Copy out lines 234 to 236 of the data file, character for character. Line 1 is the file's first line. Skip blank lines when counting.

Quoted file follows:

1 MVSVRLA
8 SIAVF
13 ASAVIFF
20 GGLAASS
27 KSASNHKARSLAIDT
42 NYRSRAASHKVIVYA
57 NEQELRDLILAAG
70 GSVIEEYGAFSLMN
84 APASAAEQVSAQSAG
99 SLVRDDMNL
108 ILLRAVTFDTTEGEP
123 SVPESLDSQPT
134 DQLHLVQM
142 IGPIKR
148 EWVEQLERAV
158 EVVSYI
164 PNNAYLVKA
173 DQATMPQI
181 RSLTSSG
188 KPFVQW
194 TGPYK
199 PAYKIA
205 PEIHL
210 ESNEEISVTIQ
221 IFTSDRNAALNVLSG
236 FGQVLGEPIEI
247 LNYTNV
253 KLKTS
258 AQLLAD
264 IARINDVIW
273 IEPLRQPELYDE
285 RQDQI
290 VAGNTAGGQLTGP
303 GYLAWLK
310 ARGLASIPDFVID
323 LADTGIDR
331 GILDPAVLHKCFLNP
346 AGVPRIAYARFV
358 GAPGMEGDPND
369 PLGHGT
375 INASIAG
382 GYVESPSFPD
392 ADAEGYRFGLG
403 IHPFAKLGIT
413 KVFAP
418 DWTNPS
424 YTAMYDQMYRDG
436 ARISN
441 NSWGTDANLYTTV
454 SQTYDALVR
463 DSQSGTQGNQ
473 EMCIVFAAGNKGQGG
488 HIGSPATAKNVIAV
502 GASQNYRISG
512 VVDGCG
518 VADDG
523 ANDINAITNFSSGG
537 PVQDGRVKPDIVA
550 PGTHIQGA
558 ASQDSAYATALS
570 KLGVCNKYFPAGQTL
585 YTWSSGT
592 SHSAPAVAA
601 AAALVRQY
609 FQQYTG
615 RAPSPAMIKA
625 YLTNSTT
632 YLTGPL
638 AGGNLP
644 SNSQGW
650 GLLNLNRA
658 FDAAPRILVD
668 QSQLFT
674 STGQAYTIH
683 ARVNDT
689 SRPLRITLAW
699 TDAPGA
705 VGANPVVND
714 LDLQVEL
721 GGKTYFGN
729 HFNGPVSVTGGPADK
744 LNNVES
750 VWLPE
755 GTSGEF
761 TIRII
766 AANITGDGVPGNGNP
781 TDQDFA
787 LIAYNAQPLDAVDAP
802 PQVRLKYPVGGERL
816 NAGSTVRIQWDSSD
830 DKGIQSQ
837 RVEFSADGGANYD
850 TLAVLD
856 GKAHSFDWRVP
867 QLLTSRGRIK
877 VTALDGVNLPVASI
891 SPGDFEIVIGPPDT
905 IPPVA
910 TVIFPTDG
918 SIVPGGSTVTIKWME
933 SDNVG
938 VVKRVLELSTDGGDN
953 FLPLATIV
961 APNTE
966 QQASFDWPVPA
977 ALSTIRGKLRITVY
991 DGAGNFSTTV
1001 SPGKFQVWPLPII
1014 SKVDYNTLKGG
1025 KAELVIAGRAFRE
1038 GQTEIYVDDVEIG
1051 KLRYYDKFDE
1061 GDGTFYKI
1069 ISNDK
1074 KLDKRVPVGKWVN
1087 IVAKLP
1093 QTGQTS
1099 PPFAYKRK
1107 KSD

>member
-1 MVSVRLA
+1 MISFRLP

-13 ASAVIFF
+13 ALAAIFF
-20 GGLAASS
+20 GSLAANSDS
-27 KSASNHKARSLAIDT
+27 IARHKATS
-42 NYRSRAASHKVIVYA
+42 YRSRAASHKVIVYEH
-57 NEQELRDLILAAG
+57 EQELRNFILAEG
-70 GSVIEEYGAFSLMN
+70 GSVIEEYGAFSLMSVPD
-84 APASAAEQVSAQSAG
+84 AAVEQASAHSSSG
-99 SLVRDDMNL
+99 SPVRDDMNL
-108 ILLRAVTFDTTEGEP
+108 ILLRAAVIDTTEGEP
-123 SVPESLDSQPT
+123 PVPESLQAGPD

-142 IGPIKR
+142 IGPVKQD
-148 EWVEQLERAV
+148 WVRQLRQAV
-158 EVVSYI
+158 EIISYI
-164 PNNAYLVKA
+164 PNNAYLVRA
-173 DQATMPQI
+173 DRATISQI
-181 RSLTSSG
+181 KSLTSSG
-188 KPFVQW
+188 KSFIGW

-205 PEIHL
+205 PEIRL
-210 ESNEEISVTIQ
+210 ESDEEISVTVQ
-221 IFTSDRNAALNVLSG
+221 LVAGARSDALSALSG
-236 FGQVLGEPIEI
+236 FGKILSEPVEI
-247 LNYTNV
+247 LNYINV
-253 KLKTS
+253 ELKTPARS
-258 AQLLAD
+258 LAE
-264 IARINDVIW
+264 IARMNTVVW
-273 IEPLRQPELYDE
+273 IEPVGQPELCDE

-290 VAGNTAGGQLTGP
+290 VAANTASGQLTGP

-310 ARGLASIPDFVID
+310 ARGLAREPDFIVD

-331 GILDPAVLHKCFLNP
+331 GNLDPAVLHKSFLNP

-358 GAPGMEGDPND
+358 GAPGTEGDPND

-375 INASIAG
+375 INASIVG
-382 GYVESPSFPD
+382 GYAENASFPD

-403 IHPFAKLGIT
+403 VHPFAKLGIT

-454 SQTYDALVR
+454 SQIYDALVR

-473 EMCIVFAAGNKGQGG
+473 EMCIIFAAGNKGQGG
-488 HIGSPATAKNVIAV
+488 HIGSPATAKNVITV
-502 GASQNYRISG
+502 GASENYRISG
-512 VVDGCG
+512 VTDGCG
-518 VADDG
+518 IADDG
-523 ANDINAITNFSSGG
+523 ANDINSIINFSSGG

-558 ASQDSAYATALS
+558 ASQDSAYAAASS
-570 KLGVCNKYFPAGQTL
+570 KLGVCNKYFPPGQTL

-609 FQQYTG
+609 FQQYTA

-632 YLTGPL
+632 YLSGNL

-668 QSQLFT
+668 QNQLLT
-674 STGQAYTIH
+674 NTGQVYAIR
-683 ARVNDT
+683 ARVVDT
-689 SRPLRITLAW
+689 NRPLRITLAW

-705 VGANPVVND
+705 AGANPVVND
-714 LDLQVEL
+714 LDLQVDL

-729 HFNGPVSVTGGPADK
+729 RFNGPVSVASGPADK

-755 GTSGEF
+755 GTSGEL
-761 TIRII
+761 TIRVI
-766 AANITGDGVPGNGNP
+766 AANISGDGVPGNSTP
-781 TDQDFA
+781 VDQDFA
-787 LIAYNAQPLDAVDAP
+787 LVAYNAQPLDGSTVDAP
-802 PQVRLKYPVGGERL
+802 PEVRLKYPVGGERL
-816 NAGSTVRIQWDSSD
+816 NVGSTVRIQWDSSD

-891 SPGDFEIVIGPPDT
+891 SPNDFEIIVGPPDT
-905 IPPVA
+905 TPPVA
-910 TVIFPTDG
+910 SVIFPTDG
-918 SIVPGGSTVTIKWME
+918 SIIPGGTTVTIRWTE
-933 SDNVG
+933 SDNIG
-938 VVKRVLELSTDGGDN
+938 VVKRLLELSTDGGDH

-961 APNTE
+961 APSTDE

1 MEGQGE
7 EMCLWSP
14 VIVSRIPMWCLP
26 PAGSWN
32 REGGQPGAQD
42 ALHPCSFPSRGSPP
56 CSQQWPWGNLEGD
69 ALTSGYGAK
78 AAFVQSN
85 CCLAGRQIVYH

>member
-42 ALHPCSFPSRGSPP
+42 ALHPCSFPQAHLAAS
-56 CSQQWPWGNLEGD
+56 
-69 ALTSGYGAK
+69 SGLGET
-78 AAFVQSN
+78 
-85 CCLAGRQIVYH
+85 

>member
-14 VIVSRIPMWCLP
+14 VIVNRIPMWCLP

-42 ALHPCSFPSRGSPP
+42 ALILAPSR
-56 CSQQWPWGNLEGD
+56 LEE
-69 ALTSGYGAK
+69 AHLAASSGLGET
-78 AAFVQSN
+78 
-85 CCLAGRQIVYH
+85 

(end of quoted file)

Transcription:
+787 LVAYNAQPLDGSTVDAP
-802 PQVRLKYPVGGERL
+802 PEVRLKYPVGGERL